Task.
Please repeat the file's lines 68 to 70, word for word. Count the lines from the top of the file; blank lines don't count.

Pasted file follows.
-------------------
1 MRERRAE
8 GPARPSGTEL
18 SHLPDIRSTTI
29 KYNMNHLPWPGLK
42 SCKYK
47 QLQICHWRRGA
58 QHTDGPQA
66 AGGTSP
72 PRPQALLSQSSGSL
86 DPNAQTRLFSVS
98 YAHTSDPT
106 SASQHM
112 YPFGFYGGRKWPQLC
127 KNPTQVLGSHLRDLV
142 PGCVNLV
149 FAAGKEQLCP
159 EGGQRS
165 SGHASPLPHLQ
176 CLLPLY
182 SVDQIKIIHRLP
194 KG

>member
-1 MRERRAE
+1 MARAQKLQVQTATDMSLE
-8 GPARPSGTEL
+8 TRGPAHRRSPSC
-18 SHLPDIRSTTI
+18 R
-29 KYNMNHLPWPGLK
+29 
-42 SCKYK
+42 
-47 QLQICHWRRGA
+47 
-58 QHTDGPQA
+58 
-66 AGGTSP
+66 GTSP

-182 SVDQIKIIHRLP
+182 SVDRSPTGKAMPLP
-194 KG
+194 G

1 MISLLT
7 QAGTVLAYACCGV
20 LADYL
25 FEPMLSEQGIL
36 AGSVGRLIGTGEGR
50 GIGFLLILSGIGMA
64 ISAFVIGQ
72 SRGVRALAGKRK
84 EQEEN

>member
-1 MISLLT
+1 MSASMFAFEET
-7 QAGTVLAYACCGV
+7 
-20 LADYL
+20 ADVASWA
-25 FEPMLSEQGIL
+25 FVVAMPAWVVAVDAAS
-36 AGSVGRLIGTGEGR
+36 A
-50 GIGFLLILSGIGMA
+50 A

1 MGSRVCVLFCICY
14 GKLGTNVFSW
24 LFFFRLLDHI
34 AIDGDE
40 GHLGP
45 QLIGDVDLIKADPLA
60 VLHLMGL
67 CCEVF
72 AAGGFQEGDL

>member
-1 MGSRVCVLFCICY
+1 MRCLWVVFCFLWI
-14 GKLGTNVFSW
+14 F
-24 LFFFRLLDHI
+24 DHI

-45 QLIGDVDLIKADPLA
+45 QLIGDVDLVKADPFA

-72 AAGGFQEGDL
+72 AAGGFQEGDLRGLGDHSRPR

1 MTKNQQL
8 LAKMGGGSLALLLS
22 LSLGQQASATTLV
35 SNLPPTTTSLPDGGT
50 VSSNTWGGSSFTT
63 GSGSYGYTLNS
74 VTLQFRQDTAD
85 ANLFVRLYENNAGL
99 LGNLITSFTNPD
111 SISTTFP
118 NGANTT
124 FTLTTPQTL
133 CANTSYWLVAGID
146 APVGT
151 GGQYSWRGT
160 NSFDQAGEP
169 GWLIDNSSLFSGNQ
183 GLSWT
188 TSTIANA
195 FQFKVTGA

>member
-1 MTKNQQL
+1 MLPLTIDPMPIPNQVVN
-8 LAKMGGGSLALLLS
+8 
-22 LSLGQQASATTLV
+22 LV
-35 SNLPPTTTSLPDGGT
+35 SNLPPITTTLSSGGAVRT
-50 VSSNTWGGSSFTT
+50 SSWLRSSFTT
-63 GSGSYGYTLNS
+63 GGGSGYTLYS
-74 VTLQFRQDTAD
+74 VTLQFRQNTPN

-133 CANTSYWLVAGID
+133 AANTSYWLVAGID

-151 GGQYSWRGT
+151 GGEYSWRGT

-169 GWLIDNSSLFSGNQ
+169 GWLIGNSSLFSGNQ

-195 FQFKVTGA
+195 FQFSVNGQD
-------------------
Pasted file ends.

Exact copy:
34 AIDGDE
40 GHLGP
45 QLIGDVDLIKADPLA